Different macro-invertebrate species of the Zambezi river, Katima Mulilo axis
A: Stone city, B: Bezi bar, C: Ministry of Environment and Tourism (MET), D: Kalimbeza channel, X: Not detected, HTP: Highly tolerant to pollution, MTP: Moderately tolerant to pollution and VLTP: Very low tolerance to pollution

RESULTS AND DISCUSSION

Population diversity of the macro-invertebrates: The results in Table 1 showed the different macro-invertebrate species recorded at four different sampling points on the Zambezi river along Katima Mulilo during the study. A total of 62 macro-invertebrates were obtained from two sampling points, Stone city and Bezi bar while no macro-invertebrate was obtained at the Ministry of Environment and Tourism as well as Kalimbeza channel sampling points. This may be due to different habit characteristics of the sampling points. While Stone city and Bezi bar sampling points have features such as rocks, coarse gravels, submerged woods and mostly slow flowing water, the Ministry of Environment and Tourism and Kalimbeza channels are mostly characterized by inaccessible thick vegetations and fast flowing water. Rocks, coarse gravels, submerged substrates and slow flowing water have been identified as suitable freshwater habitats for macro-invertebrate species27.

At the Stone city, seven different species of the macro-invertebrate were recorded. These include small minnow flies (n = 4), prongills (n = 9), crab (n = 4), caseless caddisflies (n = 8), biting midges (n = 2), snail (n = 1) and water specs (n = 1). At the Bezi bar, five macro-invertebrate species were recorded namely, small minnow flies (n = 21), caseless caddisflies (n = 3), snail (n = 2), damse fly (n = 5) and flat-headed mayflies (n = 2).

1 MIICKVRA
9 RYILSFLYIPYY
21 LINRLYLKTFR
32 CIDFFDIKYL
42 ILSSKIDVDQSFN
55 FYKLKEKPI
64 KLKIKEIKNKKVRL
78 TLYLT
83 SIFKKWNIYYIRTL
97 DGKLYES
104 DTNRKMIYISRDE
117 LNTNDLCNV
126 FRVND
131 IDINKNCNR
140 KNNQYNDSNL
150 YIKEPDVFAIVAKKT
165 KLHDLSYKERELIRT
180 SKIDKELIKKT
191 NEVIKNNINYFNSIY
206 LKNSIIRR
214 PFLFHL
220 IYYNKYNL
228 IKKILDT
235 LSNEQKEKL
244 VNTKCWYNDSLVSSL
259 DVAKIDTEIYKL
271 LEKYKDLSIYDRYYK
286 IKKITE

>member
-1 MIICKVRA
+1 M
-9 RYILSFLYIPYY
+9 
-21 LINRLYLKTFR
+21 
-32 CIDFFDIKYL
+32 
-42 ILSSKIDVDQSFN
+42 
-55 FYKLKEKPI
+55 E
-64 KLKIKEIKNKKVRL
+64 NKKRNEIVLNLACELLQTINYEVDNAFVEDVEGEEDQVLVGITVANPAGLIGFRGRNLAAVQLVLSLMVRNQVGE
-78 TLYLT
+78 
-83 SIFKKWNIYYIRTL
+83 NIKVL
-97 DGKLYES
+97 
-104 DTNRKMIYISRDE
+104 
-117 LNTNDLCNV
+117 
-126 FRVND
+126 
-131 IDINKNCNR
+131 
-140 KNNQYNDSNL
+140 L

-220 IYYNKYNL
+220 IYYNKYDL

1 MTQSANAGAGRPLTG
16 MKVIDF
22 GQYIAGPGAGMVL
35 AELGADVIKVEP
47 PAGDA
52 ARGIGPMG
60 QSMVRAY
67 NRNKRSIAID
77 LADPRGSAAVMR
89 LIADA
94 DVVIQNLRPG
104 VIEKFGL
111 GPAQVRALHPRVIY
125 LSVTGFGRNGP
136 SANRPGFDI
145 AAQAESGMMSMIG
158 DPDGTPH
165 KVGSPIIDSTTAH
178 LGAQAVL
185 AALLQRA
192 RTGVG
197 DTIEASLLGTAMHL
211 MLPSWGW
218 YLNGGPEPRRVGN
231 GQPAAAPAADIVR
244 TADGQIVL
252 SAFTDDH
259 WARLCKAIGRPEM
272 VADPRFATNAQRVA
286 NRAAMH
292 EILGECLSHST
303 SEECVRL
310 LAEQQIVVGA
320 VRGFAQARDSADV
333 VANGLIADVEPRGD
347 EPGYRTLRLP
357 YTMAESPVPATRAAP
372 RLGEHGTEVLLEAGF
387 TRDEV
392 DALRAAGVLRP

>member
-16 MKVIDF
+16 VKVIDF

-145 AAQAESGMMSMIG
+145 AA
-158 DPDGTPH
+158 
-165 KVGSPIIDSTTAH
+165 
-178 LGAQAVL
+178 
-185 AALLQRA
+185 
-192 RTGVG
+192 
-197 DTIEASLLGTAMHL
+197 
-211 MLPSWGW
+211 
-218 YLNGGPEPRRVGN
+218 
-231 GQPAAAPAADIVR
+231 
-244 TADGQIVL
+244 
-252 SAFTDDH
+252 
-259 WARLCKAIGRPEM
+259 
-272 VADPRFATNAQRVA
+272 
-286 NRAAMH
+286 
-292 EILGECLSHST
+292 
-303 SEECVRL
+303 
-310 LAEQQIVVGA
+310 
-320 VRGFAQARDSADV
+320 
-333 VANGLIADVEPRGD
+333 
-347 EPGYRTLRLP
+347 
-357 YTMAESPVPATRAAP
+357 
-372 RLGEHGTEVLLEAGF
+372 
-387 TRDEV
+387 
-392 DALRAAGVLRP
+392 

Based on the pollution tolerance sensitivity scale (PTSC)28, the results (Table 1) showed that 54.84% of the macro-invertebrates fall within the highly tolerance to pollution category (PTSC, 1-5), 40.32% of them fall within moderately tolerance to pollution classification (PTSC 6-10) while only 4.84% fall within very low tolerance to pollution classification (PTSC, 11-15). The varying distributions of the macro-invertebrates across the sampling points with varying tolerance to pollution may suggest varying degree of the river water contamination across the length of the Zambezi river.

It has been reported that different groups of macro-invertebrates were excellent indicators of human impacts, especially contamination1. Therefore, various degrees of contaminations are probable in the study area because of the presence of diverse anthropogenic activities such as agriculture, recreational activities, fishing and hospitality industries across the Katima Mulilo axis of the Zambezi river. The study on the influence of stream habitat and water quality on water beetles assemblages in two rivers in Northwest Spain, the authors observed that one of the major impacts that affect rivers is the pollution of their waters by both domestic and industrial wastes14. Also, agriculture with intensive use of fertilizers and pesticides has contributed significantly to eutrophication and contamination of aquatic ecosystems29.

Abiotic factors of the river water
pH: